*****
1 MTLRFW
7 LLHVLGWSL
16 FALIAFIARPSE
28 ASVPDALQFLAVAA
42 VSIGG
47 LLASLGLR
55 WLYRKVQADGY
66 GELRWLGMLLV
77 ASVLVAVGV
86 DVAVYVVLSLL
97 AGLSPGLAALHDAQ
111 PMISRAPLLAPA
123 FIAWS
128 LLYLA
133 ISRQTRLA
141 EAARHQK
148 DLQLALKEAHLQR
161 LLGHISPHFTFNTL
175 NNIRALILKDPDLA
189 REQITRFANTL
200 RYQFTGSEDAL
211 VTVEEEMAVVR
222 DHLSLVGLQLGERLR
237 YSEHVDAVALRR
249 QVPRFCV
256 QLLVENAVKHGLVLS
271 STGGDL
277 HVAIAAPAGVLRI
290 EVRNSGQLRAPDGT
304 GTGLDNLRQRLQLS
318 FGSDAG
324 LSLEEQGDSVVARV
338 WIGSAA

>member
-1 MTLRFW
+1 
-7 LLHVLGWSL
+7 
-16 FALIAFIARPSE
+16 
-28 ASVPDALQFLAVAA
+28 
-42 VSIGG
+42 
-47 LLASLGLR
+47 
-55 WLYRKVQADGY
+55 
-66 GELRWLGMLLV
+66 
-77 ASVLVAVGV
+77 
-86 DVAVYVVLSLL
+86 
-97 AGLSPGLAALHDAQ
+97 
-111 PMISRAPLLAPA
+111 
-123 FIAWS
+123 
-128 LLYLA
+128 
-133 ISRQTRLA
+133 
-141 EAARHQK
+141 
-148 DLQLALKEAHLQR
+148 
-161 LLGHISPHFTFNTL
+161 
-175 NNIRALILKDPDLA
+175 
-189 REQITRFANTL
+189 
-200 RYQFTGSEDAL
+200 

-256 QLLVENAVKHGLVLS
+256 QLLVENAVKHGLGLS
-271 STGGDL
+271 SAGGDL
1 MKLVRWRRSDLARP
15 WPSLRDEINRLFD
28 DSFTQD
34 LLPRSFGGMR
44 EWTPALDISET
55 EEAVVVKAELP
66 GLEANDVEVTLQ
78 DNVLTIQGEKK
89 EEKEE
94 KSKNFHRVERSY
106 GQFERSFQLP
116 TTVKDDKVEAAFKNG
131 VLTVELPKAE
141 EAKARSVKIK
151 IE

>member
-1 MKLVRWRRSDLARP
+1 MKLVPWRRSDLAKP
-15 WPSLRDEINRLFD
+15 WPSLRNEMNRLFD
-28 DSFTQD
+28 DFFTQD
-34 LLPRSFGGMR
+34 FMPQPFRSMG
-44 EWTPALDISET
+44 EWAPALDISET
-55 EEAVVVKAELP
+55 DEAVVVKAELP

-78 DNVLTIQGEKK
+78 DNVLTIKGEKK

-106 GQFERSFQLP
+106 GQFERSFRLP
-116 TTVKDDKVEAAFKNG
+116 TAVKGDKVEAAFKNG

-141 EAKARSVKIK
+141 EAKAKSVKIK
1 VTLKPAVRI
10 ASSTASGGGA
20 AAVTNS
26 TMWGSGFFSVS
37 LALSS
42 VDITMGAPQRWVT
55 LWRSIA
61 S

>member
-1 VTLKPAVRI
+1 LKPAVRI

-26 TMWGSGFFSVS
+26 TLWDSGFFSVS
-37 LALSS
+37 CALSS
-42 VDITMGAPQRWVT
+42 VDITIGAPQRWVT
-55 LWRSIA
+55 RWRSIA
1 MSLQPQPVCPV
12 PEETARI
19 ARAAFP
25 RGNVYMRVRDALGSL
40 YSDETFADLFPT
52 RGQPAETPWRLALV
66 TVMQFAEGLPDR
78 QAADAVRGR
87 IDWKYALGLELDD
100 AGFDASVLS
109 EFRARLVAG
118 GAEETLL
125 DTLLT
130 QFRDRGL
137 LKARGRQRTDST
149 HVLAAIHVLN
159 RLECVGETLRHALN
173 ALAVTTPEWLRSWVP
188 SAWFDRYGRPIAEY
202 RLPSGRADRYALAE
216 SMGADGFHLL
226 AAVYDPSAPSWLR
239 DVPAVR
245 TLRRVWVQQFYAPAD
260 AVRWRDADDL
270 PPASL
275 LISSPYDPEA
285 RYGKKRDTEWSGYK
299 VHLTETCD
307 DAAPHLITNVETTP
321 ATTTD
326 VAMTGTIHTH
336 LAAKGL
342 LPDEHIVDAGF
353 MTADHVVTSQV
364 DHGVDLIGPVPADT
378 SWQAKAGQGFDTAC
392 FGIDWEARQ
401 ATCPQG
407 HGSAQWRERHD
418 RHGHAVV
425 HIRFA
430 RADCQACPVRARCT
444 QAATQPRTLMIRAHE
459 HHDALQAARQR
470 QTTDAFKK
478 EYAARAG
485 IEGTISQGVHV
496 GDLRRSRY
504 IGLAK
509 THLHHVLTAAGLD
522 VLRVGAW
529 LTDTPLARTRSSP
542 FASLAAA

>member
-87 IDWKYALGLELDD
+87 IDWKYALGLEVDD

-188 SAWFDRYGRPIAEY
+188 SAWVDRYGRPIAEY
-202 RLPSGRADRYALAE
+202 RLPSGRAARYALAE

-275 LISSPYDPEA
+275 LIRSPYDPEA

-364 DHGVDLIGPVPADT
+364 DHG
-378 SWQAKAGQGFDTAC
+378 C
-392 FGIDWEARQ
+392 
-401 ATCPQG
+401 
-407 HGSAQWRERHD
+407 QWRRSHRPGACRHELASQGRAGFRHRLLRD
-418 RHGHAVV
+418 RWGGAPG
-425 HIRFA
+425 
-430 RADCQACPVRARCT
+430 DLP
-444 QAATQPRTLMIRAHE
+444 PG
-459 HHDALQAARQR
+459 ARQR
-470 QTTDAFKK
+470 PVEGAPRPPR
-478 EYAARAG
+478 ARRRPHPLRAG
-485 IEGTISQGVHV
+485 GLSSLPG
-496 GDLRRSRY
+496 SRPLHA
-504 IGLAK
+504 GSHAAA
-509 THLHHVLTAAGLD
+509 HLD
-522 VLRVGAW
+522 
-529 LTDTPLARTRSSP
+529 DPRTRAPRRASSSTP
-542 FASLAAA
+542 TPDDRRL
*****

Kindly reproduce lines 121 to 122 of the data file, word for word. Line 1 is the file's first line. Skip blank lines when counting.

37 LALSS
42 VDITMGAPQRWVT